Frances has officially finished Grade 5. Her report card was excellent, and her teacher described her as “witty and sassy and delightful.”
Frances’s teacher and I actually discussed my child’s humour which she described as dry beyond her years. It often does catch me (and her teacher) off guard.
Take, for instance, the other evening. Frances and I were watching one of our favourite documentaries about a specific tornado — which she takes very seriously — when, during the segment of interviews with people who experienced the destructive event, her brows furrowed and she asked:
“Why do they keep putting ‘Survivor’ under their names? It’s not as if they could have used dead people…”
I’m so glad I wasn’t eating at that moment because I would have choked!
Anyway, she truly meant no disrespect — it was merely that the editing of the video had struck her as illogical and, therefore, funny.
And, well, I am still laughing…😂
Frances is completely entranced by this show (Brain Games) on Netflix. She wants to watch it before school, after school, and at bedtime, and we have agreed that the show meets our definition of a documentary series.
Frances: What have we DONE to this planet?!
She has learned a great deal about the earth through her love of documentaries and reading.
Frances discovered Bob Ross and The Joy of Painting this morning on Netflix.
She found his mellow voice and unquestionably effectual techniques quite soothing, and asked, “Would this count as a documentary?”
While technically not a documentary, I agreed to her watching it at bedtime because it has such an hypnotic effect on her. Bob Ross is good for anxiety!
I had never considered this show as a possible means of helping her get to sleep. But, yes — Bob!
(For a reminder or to learn about this laidback painter and his show (1983-1994) go here.)
Frances’s preferred documentary topics are diverse. Each topic’s phase is quite intense, lasting anywhere from weeks to months, during which period she learns a great deal.
It also means that I learn a great deal, too, because, after all, I am with her as she watches her docs.
Before Frances had come along, I couldn’t have told you what a terrapin is, how cute meerkats are, or what are the specific fertility issues afflicting the giant panda. I had no idea how wonderfully diverse architecture in the US and Canada can be, from where the Crown Jewels originate, or how many people on the planet have primordial dwarfism type II.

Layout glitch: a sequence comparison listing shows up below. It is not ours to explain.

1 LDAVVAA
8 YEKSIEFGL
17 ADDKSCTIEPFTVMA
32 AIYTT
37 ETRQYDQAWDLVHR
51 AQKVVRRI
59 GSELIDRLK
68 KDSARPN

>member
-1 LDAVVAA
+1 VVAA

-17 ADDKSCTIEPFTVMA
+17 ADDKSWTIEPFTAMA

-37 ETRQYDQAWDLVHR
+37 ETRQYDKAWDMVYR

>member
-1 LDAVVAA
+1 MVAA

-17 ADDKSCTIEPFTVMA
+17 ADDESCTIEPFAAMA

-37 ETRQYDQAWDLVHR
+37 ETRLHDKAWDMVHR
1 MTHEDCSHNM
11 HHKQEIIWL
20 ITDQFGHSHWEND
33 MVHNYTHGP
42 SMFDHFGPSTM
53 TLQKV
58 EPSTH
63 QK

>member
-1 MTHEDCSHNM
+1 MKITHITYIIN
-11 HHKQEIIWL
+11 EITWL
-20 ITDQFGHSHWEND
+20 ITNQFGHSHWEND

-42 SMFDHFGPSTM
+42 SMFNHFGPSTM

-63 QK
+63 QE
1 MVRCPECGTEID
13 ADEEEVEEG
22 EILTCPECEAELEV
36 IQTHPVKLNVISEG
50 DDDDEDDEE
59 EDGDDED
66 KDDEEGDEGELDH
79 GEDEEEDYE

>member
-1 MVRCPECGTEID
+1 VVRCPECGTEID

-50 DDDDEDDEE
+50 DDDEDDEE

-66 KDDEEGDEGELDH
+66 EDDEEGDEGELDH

Of course, having children in and of itself is a learning process, but there’s just so much more to learn when Frances is nearby.
One of our main concerns is the issue of sleep. Despite her strict bedtime routine, sleep is difficult. (As in all things, predictability and knowing what to expect is key for our girl.)
In fact, just about every ASD parent with whom I have spoken has said the same: bedtime is a big issue. (I write this after a particularly long night.)
Over the years, we have had great difficulty both in getting Frances to sleep and getting her to sleep through the night. It still takes many hours (up to five) though staying asleep has gradually become more manageable this year.
For many years, watching a documentary of her choosing has been a strict part of Frances’s bedtime routine. While watching documentaries may not be considered typical for either a child who has ASD or a child who does not, it is my understanding that the rigidity of routines can be.
With this, I post an example of what a rigid routine could look like. As I’ve mentioned in other posts, in our case, Frances wakes, crying, in the middle of the night if she falls asleep before the documentary is over.
I’ve really enjoyed capturing these and other moments — many of our moments — through every age. In the following panel, she has just fallen asleep before the film’s end, and she is six years old.
Her bedtime routine is very strictly followed, and must include watching one of her favourite documentaries. If she should fall asleep before the end of the documentary, she will wake in the middle of the night crying that she hadn’t watched it. (In this panel, she is five years old.)